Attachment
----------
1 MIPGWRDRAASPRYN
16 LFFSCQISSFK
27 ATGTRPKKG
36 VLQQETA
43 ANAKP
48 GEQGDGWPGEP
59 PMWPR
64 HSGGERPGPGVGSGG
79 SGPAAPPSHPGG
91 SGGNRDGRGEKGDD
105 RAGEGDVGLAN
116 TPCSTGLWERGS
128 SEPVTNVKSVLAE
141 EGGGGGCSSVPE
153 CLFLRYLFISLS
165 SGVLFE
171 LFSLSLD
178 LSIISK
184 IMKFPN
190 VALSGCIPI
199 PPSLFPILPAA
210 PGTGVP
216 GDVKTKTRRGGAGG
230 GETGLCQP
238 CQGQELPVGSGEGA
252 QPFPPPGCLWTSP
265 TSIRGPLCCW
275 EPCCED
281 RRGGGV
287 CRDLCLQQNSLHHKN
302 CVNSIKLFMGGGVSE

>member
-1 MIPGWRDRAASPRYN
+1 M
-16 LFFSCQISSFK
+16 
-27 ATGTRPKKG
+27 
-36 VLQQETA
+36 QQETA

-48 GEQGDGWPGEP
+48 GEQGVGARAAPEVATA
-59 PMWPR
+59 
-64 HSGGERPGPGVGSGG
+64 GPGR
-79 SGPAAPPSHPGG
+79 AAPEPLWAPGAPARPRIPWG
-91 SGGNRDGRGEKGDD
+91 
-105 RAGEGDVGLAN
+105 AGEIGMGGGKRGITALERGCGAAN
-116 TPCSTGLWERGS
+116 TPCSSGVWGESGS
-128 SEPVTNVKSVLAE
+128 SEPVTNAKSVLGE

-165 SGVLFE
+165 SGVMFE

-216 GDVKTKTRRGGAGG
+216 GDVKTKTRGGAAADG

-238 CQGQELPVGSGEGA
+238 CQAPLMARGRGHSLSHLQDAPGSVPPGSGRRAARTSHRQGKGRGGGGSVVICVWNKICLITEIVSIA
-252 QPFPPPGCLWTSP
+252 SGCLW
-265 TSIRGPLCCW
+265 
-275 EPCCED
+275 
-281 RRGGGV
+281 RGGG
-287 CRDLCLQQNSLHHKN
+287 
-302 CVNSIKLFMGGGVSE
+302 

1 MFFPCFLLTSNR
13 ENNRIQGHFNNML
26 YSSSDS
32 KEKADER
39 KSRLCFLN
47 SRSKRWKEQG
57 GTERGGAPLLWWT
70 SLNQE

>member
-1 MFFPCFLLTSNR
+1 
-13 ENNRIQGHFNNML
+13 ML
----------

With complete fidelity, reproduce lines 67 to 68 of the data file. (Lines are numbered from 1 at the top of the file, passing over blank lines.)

-275 EPCCED
+275 